Wayne Smith – Mr. Sleng Teng Dies aged 48


Very very sad, way too young, but the best way to illustrate quite what an impact he had on Jamaican music is best served by listening to multiple versions on the riddim his original spawned. Run Tape…
February 18, 2014 01:49 PM PST
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Wayne Smith has died aged only 48. He and King Jammy bust Reggae wide open yet again when it went digital with the epoch defining track Under Mi Sleng Teng. Presented here is a show from many many years ago, non stop lay of some of my own favourite cuts of this truly MASSIVE riddim. Listen and weep.
Some riddims never die and this is one, his epitaph.

I’ll be taking this down after a month or so, so now is your opportunity…

Sleng Teng Extravaganjah!

A near 50 minute continuous Mix on the Sleng Teng Rhythm. The Rhythm that defines Digital Reggae to this day.
Look out for the following cuts, they’re my personal favourites… Shinhead’s – ‘Know How Fi Chat’, John Wayne’s – ‘Call The Police’ and Johnny Osbourne’s – ‘Buddy Bye Bye’.
King Jammy reigns supreme. I would have liked to include some Studio One cuts to the rhythm, but unfortunately their BPM/Tempo didn’t range in with Jammy’s original cut too well… I’ll try to get them out on a later podcast… they would have been..Jim Brown’s – ‘Nowadays Version’ and Pupa Freddie’s – ‘Zoo Party’. Ah well all good things come to those who podcast. winking

Tracklisting (Continuous Mix Running Order)

1. Tony Asher – Our Teng Version
2. Sugar Minott – Jam In The Street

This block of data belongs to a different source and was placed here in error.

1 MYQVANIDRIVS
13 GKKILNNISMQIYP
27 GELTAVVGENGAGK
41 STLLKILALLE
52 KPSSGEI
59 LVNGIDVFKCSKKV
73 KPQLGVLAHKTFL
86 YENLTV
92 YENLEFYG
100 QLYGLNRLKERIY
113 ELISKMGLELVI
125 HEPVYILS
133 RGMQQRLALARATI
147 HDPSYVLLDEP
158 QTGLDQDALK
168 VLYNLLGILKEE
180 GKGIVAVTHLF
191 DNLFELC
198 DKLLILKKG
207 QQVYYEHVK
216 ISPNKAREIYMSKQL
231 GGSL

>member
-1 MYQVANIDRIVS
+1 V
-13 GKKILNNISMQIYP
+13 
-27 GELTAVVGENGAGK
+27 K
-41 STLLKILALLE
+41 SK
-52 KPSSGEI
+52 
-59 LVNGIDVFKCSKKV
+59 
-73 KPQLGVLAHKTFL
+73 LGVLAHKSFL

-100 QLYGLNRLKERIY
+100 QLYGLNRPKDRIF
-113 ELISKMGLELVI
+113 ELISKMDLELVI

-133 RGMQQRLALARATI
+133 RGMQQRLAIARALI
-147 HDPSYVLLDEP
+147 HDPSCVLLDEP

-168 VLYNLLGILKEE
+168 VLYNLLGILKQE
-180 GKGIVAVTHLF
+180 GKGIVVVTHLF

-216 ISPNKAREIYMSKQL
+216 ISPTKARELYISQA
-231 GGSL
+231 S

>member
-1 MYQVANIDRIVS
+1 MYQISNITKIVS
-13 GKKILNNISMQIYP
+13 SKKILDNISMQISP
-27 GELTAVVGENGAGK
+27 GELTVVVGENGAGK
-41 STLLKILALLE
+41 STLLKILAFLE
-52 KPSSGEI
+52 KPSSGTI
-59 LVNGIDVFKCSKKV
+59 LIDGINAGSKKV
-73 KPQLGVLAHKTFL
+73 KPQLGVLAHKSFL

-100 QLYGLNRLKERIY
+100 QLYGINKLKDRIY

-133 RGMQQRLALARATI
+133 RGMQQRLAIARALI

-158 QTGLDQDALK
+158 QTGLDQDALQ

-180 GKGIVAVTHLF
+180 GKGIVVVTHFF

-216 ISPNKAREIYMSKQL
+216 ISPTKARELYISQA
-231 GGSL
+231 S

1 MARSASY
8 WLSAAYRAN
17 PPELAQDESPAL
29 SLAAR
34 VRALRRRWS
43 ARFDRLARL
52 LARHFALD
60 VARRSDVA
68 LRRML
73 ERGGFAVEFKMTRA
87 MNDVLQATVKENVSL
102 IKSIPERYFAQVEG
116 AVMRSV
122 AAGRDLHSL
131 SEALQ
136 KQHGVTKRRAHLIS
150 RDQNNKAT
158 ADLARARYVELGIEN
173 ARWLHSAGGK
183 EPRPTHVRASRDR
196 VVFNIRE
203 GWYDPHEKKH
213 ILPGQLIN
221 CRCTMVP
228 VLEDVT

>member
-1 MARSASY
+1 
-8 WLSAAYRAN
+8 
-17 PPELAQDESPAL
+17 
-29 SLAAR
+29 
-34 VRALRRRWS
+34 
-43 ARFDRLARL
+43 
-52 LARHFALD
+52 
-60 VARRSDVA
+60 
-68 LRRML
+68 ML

3. Shinehead – Know How Fi Chat
4. Wayne Smith – Sleng Teng
5. Woodie Noble – Ram Jam Session
6. Eccleton Jarrett – Dancehall Music
7. Nicodemus – Eagles Feather
8. John Wayne – Call The Police
9. Echo Minott – Hand Pon The Key
10.Luciano and Cocoa Tea – Mr. Govenor
11.Echo Minott – Under Mi Fat Thing
12.Singie Singie – Tell Them What You Know
13.Super Morris – Under Mi Peter Green
14.Anthony Red Rose – Under Mi Fat Thing
15.Tonto Irie – Every Posse Come In
16.Wayne Smith and Bounty Killer – Sleng Teng Ressurection
17.Sizla – Someone Loves You
18.Dicky Ranking – Rap Man
19.Johnny Osbourne – Buddy Bye Bye
20.Tenor Saw – Pumpkin Belly
21.Luciano – Dancehall Style

You can donate to Bigmikeydread Reggae Radio here – http://bigmikeydread.podomatic.com/ look down the right hand side and hit the Paypal button.
Your donations are the ONLY funding the show receives and are what keeps it going! – THANK YOU.

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Thanks for listening, and come back soon for the bestest in Jamaican music, chat, sillyness, then and now. – all the best – Mikey

And you can read about interesting stuf on Mikey’s Blog at – https://bigmikeydread.wordpress.com/

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Lloyd Knibbs dies


Legendary Skatalites’ Drummer Lloyd Knibbs passes away.

Primarily known for developing the sound of Ska alongside the Skatalites Ska ‘Supergroup’ of the 1960s Lloyd Knibbs was a true foundation stone in the sonic wall of Jamaican sound. A pivotal point about which the music has since turned.

Legend has it that he started off his percussive career on little else than boxes and bean tins, and was taken on for his rhythmic apprenticeship by the likes of Sonny Bradshaw and Eric Deans, both highly respected band leaders of on island show bands in the early and pre-Ska days of Jamaican music.

Like so much else in Jamaica ‘the drums’ are a physical trace of the African current running through the islands cultural life and Knibbs carried and channeled this tradition. More than any other instrument, percusssion retains a thread of history and ancestry within Jamaican music and as a drummer Knibbs was the living embodiment of ‘Roots Music’.

Yet is was his role in generating and creating Jamaica’s first truly self-proclaimed musical style that draws main interest.

Ska took the form of pre independence excitement and mixed it with musical influences far and wide, American Jazz, Black US R&B, Mento and Calypso; yet in this re-configuration a new overview was required, a new glue to stick all these diverging elements together in the new form, that of Ska.